3. Thanks for your comment, Fran. I stand by everything I’ve written, in my 4+ years of writing this column and everywhere else in my career, and would only ever apologize if I got the facts wrong. I do always see my work as part of a conversation, however, and so I genuinely do appreciate your sharing your thoughts here (infinitely more so than the insulting & irrelevant other comments currently on this column).

    I’ll say a couple things in response to your thoughts. First, I certainly agree that we need to provide more opportunities and spaces, at all levels of our society and communities, to hear and learn from Native American voices, figures, artists, organizations, and more. I don’t think that stereotypical mascots are required in order for us to do so, and in fact would say that they are far more of a distraction than anything else. So let’s do away with those and, yes, find more and more ways to hear from all our fellow Americans, in every setting.

    Second, another layer to that is that we likewise need to engage far more fully with both the histories and the current events around Native American communities. Here are just a few of the places where I’ve written about those issues, here and elsewhere:

    Keep reading!

  4. There was nothing wrong with either baseball team name, the Atlanta Braves or The Cleveland Indians!! It was an honor to Native Americans, and makes me very uncomfortable that these names have been changed. The new names aren’t bad as such if they had been the original names of the teams and not changed to suit current ‘political correctness’ run amok.

    I suppose it’s a good thing General Motors’ Pontiac division is now gone or they would be retro-shamed for their logo years ago using Chief Pontiac in their ads and on their cars. I remember Chief Pontiac, with the feathers, and the headdress, and EVERYTHING! He was handsome and strong and a trusted figure any man or woman could trust and feel good about, whether buying a car or not.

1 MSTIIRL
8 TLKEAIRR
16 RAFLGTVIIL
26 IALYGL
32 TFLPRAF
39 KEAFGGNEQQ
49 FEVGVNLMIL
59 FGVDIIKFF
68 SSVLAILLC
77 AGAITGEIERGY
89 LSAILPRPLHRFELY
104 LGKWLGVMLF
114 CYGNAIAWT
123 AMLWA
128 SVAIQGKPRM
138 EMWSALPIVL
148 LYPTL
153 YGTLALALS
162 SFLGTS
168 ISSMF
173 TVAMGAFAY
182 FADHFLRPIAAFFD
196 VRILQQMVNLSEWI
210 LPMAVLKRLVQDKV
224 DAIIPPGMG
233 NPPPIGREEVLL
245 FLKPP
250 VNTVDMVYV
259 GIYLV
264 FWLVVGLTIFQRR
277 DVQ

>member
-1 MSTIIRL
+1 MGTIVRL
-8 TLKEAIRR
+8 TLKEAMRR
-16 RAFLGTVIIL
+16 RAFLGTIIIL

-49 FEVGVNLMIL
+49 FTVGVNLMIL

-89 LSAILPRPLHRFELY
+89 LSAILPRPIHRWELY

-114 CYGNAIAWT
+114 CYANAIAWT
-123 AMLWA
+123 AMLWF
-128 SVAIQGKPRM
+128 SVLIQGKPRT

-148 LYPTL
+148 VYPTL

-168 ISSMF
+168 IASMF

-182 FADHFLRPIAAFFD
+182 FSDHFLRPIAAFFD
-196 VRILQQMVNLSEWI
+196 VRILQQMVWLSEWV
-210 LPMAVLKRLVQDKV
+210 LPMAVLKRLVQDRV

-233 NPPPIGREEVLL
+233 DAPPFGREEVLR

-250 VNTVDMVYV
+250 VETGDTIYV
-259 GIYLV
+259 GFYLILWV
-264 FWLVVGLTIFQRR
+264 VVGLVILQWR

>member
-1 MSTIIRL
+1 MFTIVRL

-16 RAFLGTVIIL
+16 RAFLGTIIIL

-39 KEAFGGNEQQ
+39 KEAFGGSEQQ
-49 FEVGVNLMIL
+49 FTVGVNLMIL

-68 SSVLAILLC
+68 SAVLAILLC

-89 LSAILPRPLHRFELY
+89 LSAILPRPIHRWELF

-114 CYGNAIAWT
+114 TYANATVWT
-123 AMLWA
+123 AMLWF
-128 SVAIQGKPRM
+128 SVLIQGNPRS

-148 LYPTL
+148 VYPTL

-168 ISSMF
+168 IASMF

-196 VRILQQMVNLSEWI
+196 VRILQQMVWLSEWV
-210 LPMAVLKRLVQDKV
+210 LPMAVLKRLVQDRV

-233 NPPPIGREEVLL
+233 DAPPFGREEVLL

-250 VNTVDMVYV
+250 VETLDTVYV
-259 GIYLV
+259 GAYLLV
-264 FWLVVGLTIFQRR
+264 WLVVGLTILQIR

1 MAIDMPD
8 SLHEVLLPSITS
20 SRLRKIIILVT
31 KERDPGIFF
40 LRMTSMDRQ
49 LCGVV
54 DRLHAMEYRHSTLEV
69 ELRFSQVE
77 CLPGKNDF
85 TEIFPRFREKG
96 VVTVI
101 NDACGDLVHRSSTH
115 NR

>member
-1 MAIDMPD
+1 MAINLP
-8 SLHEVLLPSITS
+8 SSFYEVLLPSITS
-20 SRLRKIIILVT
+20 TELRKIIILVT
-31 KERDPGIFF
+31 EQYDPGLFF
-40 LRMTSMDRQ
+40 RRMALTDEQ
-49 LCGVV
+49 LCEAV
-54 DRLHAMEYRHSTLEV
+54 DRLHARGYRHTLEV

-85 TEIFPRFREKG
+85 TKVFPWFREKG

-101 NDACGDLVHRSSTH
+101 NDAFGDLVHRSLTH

We know Native Americans have not been treated with the respect they should, so I feel where they HAVE been has definitely been a good thing. These three examples are something we should still be proud of because they’re wonderful. But all are sadly gone. Further ‘canceling’ of Native American names from baseball teams is excluding them from American mainstream inclusion which is wrong and insulting to them! The opening of the games should include a Native American dance, followed by their singing of The Star Spangled Banner which they have every right to sing and you know I’m right. Don’t worry, it’ll never happen unfortunately.

    I want you to apologize to the readers of The Saturday Evening Post that you misjudged what you wrote here as you weren’t thinking properly, and are sorry. I’m sure our Native American readers will especially appreciate it, and be forgiving. I will too, but only AFTER I see your apology here. Start writing!

  5. What a ******* bore. Some nit who wants to lecture us about racism. I loved the unintentional hilarity of his acknowledging that Levi Walker “unquestionably complicates” his thesis.

    Hey, Mr Railton, I’m as white as your mother’s Sunday best dining room tablecloth, and I was exhilarated when Hank Aaron broke Babe Ruth’s record. In fact, video of that moment showed up in my YouTube feed yesterday, and I re – lived it with great enjoyment.

    Go ahead, Saturday Evening Post, you’ve been dipping your toesies in all of the Wokeness sewage for a couple of years now, at least: keep it up and see what it does in the long run to your profits.

    You would tell me that because I’ll be 70 next month, I’m representative of a dying demographic, and you’re right, obviously. But because all of you who produce the SEP appear to come from the same conditioned mindset ( it must be sometimes a relief to be a human bot, someone else has done all of your thinking for you, and you are free to become as intellectually underwrought as a fish ), it would never occur to you that sensibilities cross generations. Sure, there are plenty of white Boomers who have bought into white self – abasement and who cannot not see racism, sexism, copophragism ( The Next Battleground!! ) everywhere they look. This is probably truer in each succeeding generation.

    But The Saturday Evening Post needs to understand that there are still millions of people of all ages and backgrounds ( I have two severe, nearly lifelong disabilities, so maybe I should seek to rabblerouse opposition to the mere existence of the SEP because of THE ABLEISM INHERENT IN ITS GIVING SPACE TO AN ARTICLE ABOUT BASEBALL!!!!! ) who can appreciate charming and lovely things without suffering that dreadful twitch to politicize or, worse, to be bitter that someone who has written about one of them has not.

    Is it possible that you missed Ted Gioia’s remarkable Atlantic Monthly article about the preference of young people ( about 60%, I think it was ) for music from the 20th century? Clue there, maybe? Even for the clueless?

    What’s your next winner, SEP, an article about Lia Thomas as the representative American woman?